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COLLIER KILLED ON N. and B.…

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COLLIER KILLED ON N. and B. RAILWAY. I DISTRESSING CIRCUMSTAN- CES CORONER AND RAILWAY TRESPASS- ING A distressing fatality occurred early on Saturday morning on the Neath and Brecon Railway Company's line near I'enrhos Brickworks, Ystradgynlais, when Joseph Francis Rivers (27), a miner employed at the Gwaunclawdd Colliery, Abercrave, and lodging at Neath Bridge House, Ystradgynlais, was knocked down by a goods train from Brecon and killed practically in- stantaneously. A particularly sad feature of the ac- cident is that deceased had made everv I preparation to be married at Easter. THE INQUEST. The inquest took place on Tuesday morning at the Railway Inn, Ystrad- gynlais, and was conducted by the Coroner (Dr. W. R. Jones). Among others present were Mr. J. Bell, Ystalyfera, representing the Mid- land Railway Co., and Mr. Samuel James Sercombe, Neath, representing the Neath and Brecon Railway Co. Francis Rivers, Halifax, Yorkshire, father of the deceased, said the latter was 27, and was really a gardener, but had been a coal miner since Easter last. He was a steady fellow and had no trouble. A letter received by wit- ness a few days ago showed him to be well and happy, and was preparing to be married at Easter. He was a good son. Reginald Price, colliery repairer, Cloth Hall, Abercrave, said deceased and he worked together. He last saw Rivers alive on Saturday morning at about 5 o'clock, parting by the lamp- room at Gwaunclawdd Colliery. It was a very stormy morning and quite dark, but deceased was quite jolly. The wind was blowing from the direction of Swan- sea. Edward Richard Kinnard. Ystrad- gynlais, colliery firer, said deceased was lodging with him and was a very sober young man, and also cheerful. Rivers left the colliery an hour earlier than witness, about & a.m., when it was dark and stormy, Witness was coming home down the line between Penrhos Brickworks and Hendreladis Farm, he picked up a tea can which he knew belonged to Rivers. He thought nothing of that, but came a little further and picked up his coat and felt a little scared then. Looking around he picked up his oilskin over- coat. A little later lie found the the body of deceased, lying across the 4ft. way. His head was to the right hand rail to the down line, and a portion of his legs to the left hand rail. He was on his back, practi- cally across the line. Witness ran to the farmhouse and asked for light, telling them what he had found, and when he came back two more men had come on the scene. He asked for help to life the body off the line, laid it on the grass and looked round for remains. He found one leg with the boot on en- tirely severed from the body, about 15 to 20 yards away. Coroner: One merciful thing was that it must have been instantaneous death. Continuing, witness said he covered the body over and then went and gave information to the police, and the body taken to his house. Answering the Coroner, witness said he could not say where deceased was first caught by the train. The Coroner said Mr. Kinnard had given his evidence splendidly. Mr. Rivers, father of deceased, asked if the latter left work earlier than usual on Saturday morning. Witness said Rivers left work an hour earlier than usual because they had been working in water. The Coroner: Had he a right to walk on the line ?—No, he would be trespass- ing, and witness also was trespassing. Coroner: It is usually done, is it net ? The rule is made but winked at ? —Yes. Answering Mr. Sercombe, witness said there were notice boads up warn- ing people against trespassing, but people persisted in using the line. Thomas Childs, of Queen-street, Brecon, engineer-driver for the Mid- land Railway, said he was one of the drivers of the two engines attached to the 2.10 a.m. goods train from Brecon t» Ynisgeinon Junction on Saturday r. orning. His was the second engine. Going along a little below Penrhos Brickworks he heard a slight noise under the engine, and his mate also heard it, but it was so slight that they did not even mention it to each other at ths time. It was about 5.20 am. when they passed the Ystradgynlais signal-box. Answering the Coroner to the effect that two other men were on the first engine of the train, the former ex- pressed the opinion that they should have been called, but witness said they observed nothing whatever on the line nor was any signs of the accident to be found on their engine. Continuing, the driver said he first heard of what had happened when pass- ing the colliery on the return journey, and then at a glance around the engine saw a small piece of stocking attached to it. Upon arrival at Brecon an ex- amination was made and blood was found on two parts. There was also some human hair on the exhaust rod. The Coroner: How do you account for the marks being on your engine and not on. the first one ?—Because ours was lower than the first. Dr. Walsh said he was called by Kin- nard to the scone of the fatality and found the body much mutilated. He described the injuries. The cause of death was shock and heommorage from the injuries received, and it would be practically instantaneous. Referring to the fact that deceased was trespassing, the Coroner asked 'f really serious notice was taken of the offence. Was not this practice quite a regular one? <Oontlnu»d at bottom of next column-) 9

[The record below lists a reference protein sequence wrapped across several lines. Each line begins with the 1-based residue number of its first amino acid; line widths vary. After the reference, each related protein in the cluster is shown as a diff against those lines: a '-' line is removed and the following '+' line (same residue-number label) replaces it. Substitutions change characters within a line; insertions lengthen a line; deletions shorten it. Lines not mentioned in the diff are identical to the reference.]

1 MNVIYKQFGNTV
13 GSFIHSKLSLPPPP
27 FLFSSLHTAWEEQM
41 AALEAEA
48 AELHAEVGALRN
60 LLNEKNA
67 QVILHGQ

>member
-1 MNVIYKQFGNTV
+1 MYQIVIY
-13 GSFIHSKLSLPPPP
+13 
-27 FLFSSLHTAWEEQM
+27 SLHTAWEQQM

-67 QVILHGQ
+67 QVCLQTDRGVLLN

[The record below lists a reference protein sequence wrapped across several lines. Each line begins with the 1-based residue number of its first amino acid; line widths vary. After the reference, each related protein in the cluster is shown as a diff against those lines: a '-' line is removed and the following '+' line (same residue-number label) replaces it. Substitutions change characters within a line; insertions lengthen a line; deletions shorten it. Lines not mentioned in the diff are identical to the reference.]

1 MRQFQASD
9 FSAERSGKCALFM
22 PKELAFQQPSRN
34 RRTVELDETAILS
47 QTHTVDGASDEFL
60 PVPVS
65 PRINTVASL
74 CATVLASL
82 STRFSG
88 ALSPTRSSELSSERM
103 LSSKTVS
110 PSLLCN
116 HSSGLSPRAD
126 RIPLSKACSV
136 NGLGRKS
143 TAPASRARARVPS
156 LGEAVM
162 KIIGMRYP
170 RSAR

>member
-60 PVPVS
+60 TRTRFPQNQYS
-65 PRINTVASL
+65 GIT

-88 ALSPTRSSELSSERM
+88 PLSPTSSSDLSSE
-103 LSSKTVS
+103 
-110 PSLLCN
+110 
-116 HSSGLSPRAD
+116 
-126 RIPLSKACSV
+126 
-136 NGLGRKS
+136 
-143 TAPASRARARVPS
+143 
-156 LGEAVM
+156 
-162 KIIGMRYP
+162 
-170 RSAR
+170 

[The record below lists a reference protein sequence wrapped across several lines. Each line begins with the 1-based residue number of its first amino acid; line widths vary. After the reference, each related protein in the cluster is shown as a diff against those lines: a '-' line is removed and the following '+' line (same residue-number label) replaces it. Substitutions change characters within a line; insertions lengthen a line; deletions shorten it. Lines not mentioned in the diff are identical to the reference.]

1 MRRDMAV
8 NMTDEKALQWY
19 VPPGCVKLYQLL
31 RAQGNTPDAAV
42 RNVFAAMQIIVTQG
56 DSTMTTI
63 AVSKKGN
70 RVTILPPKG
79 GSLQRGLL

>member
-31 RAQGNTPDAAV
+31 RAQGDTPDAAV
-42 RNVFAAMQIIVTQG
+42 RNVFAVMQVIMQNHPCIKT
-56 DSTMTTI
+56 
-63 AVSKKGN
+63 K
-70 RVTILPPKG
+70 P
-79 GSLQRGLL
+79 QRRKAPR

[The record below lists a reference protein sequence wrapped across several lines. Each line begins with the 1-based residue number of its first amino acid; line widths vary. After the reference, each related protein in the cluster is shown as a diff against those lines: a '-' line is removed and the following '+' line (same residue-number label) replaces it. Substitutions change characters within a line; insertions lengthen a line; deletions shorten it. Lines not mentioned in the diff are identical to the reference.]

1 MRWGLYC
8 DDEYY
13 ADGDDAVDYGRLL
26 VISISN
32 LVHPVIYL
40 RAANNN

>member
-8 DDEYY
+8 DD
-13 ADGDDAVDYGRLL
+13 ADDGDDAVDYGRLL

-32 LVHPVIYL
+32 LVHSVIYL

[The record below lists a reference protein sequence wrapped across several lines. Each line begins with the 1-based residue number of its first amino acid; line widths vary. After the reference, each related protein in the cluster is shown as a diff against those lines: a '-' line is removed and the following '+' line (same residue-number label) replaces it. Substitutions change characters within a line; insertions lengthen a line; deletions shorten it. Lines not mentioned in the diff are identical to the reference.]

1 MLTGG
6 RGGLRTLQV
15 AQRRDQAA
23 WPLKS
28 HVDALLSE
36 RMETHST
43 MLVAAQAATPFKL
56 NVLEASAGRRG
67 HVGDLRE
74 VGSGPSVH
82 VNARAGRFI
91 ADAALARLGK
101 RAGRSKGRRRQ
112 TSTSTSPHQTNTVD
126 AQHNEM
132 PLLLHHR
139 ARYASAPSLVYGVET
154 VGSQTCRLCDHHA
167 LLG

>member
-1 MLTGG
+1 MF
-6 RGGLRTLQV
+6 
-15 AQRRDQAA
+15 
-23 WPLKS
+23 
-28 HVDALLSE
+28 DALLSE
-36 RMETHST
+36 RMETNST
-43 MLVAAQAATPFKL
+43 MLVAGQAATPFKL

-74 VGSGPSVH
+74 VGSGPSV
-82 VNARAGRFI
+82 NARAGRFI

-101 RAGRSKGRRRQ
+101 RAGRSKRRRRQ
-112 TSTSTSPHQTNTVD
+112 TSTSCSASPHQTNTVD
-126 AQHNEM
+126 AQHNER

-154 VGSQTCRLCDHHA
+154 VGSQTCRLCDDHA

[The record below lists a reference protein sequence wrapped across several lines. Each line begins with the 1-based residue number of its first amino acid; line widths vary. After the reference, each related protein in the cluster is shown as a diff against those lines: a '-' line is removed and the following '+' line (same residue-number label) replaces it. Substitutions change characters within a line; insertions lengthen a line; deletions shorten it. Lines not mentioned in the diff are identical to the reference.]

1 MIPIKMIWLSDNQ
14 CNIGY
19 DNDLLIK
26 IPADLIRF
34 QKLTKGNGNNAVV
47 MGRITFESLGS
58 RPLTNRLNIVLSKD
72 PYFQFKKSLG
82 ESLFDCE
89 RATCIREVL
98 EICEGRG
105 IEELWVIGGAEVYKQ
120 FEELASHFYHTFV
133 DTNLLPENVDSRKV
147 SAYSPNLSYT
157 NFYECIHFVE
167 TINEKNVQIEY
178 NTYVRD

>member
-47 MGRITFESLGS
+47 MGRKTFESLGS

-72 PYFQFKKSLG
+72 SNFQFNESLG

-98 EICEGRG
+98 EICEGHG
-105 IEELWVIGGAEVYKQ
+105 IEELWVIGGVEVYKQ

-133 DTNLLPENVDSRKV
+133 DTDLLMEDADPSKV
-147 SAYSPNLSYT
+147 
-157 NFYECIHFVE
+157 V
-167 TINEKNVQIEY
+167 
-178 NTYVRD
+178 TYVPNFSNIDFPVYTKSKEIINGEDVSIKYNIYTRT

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PIPE OF PEACE AT NEYLAND.

MR. SAMUEL'S FAREWELLI

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COLLIER KILLED ON N. and B.…